Before I forget them. I want to write down a few other things that happened to me when visiting the Tibetian community.
On the way to the Golden temple, the german girl and I met a monk - eager to learn english. I was intially rather irked by the fact he joined us, as it meant an end to my hopeless attempts at flirting with the young lady accompanying me. However, all was not lost, as I had now made a tibetian friend.
Clearly, he wanted to practice his english - and I wanted to learn a bit about his community - and so for the 3/4km walk to the temple, we chatted... I quizzed him on the english words for body parts/vegetables for sale at stalls on the way/and random nature-ish things that we could see - sort of like an I Spy with my little eye, only used as an English lesson.
In return, he sort of explained a bit about his life there.
However, at one point, a cow that had until then, been happily chewing a random plant at the side of the road, decided to jump forward at us quite rapidly... we all reacted, jumped back, to which, our new monk friend shouted out "Shit, Cow!"
I suppose I'm used to the idea of catholic priests swearing (and drinking, and who knows what else) but for some reason, hearing a buddhist monk swear was sort of similar to hearing your grandparents swear... it's just something you never expected to hear.
The Internet in town was oh so slow.. at times, 10-15 computers all sharing one dial up modem. However, it did give me the chance to make friends with another monk... This one spoke english with an American accent, called me "Man", and as the manager of the Monestary controlled internet cafe, controlled the mp3 playlist (Eminem and the Backstreet Boys being high on his list). He had learned english by watching movies at his friend's house, and given that his language skills were quite good, he was able to explain one of the stranger sights I saw....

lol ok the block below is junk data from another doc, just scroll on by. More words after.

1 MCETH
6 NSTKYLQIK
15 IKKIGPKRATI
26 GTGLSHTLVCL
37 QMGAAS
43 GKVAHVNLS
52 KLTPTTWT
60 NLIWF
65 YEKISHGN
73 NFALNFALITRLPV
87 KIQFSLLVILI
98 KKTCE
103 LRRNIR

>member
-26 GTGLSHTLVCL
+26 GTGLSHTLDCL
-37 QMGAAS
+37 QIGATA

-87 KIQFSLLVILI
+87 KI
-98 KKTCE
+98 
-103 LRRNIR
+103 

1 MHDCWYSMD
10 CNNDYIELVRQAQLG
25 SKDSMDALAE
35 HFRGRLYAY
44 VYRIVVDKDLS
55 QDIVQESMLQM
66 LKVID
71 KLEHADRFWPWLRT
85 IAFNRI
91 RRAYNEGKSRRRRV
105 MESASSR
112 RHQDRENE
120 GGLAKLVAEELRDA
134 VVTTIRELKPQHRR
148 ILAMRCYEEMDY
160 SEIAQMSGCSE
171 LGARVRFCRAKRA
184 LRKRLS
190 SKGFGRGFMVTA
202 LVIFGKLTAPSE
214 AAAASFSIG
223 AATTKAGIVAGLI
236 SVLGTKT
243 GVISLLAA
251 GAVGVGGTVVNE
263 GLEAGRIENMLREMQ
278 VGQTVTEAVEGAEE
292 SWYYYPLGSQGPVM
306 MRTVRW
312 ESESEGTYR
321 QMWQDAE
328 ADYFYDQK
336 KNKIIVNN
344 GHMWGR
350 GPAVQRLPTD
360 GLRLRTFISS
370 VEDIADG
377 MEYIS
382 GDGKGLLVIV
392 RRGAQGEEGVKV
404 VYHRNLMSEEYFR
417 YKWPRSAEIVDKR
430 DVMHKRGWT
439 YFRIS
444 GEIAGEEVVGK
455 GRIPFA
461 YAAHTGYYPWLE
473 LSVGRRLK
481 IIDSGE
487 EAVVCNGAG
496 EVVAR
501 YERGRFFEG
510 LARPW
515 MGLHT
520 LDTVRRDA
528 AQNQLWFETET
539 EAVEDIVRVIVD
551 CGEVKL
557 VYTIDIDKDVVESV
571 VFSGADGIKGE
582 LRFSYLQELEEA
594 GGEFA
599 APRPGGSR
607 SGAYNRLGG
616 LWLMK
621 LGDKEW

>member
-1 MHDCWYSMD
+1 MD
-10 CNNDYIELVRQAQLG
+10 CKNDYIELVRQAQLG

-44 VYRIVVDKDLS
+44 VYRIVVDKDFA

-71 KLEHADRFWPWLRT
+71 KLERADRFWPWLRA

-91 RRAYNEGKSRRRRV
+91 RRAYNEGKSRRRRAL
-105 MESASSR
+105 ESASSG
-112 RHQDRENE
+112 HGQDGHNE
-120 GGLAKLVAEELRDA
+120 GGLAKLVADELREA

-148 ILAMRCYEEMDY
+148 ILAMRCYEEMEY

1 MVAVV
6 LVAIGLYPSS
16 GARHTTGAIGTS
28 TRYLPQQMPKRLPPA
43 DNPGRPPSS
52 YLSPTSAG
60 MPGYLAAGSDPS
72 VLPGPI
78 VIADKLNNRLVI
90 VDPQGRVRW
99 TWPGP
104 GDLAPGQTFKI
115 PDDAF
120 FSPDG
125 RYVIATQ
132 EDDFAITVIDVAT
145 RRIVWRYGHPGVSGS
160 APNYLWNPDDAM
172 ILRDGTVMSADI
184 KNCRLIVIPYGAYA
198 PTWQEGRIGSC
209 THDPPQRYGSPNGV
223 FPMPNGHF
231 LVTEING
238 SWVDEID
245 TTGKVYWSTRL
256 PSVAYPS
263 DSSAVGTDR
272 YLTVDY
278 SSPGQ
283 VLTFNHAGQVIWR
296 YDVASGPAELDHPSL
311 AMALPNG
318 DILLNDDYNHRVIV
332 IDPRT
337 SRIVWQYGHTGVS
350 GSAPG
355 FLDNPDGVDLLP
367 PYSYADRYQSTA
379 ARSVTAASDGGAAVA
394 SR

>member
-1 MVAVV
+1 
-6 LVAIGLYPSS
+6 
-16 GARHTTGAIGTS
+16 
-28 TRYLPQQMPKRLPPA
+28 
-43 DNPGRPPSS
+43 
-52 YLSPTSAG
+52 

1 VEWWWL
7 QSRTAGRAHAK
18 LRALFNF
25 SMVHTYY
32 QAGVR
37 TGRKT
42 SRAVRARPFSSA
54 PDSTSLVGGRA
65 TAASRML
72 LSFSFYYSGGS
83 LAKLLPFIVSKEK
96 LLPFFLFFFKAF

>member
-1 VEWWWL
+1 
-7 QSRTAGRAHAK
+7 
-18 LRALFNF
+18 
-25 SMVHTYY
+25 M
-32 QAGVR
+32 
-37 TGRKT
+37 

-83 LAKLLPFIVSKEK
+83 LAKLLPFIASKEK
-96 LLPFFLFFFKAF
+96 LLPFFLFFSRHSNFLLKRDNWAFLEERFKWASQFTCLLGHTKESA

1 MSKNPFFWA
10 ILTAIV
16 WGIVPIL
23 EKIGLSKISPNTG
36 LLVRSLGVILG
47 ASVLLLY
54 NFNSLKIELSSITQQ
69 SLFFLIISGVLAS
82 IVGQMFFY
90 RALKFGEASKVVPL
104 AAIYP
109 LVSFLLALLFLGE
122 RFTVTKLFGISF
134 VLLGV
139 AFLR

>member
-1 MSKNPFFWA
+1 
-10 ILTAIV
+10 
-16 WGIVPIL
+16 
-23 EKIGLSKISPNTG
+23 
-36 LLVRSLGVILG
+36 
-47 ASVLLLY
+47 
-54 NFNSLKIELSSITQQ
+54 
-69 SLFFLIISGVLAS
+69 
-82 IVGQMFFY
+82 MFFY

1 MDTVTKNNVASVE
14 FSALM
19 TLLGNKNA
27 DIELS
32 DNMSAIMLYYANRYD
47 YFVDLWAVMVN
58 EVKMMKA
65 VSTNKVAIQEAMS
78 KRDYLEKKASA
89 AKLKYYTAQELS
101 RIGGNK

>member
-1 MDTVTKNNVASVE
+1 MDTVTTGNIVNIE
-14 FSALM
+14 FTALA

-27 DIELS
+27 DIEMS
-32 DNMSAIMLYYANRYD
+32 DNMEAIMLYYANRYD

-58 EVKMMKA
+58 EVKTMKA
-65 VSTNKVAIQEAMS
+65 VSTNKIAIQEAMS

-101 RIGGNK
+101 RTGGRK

On my last evening in the town, on my way back to my guesthouse, I walked by one of the main Monestary buildings...in the huge courtyard, were a good 100-200 monks. It was night time, and so there were streetlights illuminating the action.
Individual monks were sitting down on blankets (which were on top of the cobblestones), while one or two other monks stood above them, shouting, and then every so often, would run forward, swing their right hand (as if to slap them), only to withdraw their hand, and slap their own left hand instead.
It was quite a sight... a hundred monks being shouted at, and clearly threatened with violence, over, and over, by older monks - quite a strange thing for a group of people that are supposed to be pacificts.
However, my American accented friend later told me that this was an exam.. each student was being asked questions, and the shouting and fake slapping was an attempt to put them under stress. If the students could keep calm, and answer correctly under such a situation, then they would pass.
Without his translation, I never would have guessed...
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